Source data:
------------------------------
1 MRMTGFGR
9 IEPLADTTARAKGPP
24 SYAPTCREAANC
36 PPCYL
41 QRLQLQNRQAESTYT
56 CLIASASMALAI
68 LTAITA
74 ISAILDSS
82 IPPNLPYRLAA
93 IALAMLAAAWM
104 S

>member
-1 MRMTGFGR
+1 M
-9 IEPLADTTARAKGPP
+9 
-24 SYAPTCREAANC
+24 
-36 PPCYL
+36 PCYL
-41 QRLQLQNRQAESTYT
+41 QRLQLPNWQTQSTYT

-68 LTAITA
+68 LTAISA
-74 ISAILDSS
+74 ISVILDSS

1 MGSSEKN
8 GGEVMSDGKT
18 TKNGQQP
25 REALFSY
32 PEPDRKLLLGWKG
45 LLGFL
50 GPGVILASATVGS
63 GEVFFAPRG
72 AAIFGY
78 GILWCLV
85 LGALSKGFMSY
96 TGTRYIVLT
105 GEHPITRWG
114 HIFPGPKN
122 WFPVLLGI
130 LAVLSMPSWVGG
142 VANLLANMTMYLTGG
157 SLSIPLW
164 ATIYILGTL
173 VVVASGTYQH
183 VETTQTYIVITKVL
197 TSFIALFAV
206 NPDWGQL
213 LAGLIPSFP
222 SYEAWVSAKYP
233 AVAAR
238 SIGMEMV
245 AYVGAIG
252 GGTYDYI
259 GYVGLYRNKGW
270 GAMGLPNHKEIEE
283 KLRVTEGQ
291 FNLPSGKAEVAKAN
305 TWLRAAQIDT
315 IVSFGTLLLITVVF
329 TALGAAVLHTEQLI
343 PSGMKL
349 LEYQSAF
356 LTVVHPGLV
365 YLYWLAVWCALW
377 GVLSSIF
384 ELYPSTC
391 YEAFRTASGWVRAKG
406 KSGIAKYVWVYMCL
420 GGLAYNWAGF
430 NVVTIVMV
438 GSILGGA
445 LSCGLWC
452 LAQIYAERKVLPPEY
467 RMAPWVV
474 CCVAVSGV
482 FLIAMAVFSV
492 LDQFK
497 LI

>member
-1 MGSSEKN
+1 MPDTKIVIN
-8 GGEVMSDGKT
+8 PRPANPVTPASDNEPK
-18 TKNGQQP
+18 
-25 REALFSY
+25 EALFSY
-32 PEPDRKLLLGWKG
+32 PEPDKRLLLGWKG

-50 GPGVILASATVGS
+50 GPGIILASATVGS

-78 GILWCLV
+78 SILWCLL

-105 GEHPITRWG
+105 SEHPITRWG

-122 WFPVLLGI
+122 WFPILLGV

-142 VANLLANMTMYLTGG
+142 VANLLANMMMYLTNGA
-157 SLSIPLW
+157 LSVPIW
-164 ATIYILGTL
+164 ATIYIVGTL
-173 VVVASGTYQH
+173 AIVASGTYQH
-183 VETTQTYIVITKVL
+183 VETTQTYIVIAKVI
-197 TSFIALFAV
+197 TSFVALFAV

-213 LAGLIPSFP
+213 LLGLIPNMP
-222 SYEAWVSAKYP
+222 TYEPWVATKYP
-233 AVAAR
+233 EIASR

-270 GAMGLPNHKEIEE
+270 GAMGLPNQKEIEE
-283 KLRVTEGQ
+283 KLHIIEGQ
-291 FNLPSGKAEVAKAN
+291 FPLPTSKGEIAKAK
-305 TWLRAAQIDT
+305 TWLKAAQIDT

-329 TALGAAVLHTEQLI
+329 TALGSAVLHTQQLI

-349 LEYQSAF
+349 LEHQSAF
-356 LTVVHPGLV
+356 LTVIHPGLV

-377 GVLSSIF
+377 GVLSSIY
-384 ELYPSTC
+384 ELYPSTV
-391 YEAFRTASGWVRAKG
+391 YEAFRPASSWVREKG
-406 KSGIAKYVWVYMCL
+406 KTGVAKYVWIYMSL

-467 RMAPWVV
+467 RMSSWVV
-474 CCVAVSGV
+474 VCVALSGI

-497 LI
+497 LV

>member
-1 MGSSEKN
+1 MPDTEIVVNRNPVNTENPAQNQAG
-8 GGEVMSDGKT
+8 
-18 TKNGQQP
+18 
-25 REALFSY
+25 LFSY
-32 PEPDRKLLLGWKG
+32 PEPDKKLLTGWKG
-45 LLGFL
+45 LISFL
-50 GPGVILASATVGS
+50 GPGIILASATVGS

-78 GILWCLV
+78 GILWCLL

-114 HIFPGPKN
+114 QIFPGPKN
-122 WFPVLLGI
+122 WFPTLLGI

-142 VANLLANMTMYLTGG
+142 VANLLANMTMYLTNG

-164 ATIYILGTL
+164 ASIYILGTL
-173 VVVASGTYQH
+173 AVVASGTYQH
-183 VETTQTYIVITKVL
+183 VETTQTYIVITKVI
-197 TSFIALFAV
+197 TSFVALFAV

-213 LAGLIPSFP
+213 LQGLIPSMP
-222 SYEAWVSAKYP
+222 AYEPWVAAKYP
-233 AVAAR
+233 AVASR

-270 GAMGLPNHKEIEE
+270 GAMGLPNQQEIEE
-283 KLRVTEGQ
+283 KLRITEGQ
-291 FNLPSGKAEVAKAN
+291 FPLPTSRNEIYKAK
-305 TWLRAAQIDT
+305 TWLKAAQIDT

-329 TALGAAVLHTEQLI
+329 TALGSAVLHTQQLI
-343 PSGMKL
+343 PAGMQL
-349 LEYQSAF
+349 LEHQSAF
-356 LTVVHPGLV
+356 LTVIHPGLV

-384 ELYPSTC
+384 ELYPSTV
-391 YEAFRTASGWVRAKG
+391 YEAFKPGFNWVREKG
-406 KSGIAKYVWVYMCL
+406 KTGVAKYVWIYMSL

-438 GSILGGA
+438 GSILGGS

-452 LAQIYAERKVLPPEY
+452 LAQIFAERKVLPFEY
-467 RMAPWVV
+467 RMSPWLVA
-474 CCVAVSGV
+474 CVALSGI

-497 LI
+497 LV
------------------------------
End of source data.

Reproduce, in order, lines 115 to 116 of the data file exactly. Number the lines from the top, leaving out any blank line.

+222 TYEPWVATKYP
-233 AVAAR